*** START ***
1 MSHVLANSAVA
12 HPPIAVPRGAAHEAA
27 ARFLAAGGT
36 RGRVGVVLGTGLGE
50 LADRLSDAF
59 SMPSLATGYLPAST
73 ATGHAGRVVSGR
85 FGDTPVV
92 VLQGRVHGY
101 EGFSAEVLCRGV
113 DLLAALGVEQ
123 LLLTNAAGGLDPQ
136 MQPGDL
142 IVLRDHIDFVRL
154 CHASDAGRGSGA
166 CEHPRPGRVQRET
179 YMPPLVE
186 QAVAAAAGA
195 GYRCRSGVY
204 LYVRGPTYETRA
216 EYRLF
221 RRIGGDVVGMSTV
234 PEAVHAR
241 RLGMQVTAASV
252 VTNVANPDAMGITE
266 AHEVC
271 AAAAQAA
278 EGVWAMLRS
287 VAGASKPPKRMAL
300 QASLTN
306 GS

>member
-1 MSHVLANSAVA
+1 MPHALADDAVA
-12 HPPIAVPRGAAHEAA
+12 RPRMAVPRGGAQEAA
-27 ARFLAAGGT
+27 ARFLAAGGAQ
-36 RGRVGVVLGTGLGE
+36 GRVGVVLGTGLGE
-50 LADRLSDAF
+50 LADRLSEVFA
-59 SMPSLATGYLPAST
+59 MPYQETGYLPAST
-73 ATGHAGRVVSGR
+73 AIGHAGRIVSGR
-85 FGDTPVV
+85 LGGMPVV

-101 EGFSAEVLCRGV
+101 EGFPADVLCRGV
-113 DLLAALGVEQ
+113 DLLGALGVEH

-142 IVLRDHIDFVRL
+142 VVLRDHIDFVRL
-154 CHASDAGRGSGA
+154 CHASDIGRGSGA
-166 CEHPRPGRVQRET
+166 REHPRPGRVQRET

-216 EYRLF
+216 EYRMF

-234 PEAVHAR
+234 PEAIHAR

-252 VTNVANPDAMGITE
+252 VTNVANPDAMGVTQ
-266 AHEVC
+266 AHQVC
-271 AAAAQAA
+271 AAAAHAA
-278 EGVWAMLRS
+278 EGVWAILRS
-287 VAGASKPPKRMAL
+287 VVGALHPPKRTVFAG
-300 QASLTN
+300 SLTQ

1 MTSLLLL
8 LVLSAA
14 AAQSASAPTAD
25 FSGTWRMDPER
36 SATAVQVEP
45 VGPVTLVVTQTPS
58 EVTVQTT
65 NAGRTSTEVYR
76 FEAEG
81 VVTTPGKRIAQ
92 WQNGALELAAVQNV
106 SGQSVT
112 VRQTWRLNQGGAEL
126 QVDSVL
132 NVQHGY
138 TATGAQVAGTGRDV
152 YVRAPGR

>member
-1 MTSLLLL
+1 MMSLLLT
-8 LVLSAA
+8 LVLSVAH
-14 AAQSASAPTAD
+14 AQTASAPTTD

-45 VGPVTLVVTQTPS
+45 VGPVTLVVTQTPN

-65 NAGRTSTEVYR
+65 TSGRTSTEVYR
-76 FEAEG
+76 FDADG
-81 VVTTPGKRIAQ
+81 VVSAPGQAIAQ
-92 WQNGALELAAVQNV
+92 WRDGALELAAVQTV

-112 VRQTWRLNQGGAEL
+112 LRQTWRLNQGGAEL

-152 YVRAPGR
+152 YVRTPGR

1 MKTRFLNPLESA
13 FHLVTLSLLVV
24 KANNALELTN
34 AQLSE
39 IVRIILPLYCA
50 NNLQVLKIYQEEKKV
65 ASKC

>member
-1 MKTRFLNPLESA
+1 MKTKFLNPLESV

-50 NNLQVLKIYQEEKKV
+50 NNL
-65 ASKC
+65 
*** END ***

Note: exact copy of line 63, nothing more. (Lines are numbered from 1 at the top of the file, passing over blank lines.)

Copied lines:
-252 VTNVANPDAMGITE